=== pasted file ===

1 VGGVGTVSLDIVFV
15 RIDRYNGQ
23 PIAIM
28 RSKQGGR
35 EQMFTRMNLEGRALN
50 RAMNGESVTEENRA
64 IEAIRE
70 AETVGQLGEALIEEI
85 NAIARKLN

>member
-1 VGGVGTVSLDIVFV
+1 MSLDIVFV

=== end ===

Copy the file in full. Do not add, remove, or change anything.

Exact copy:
1 VGGVGTVSLDIVFV
15 RIDRYNGQ
23 PIAIM
28 RSKQGGR
35 EQMFTRMNLEGRALN
50 RAMNGESVTEENRA
64 IEAIRE
70 AETVGQLGEALIEEI
85 NAIARKLN

>member
-1 VGGVGTVSLDIVFV
+1 MSLDIVFV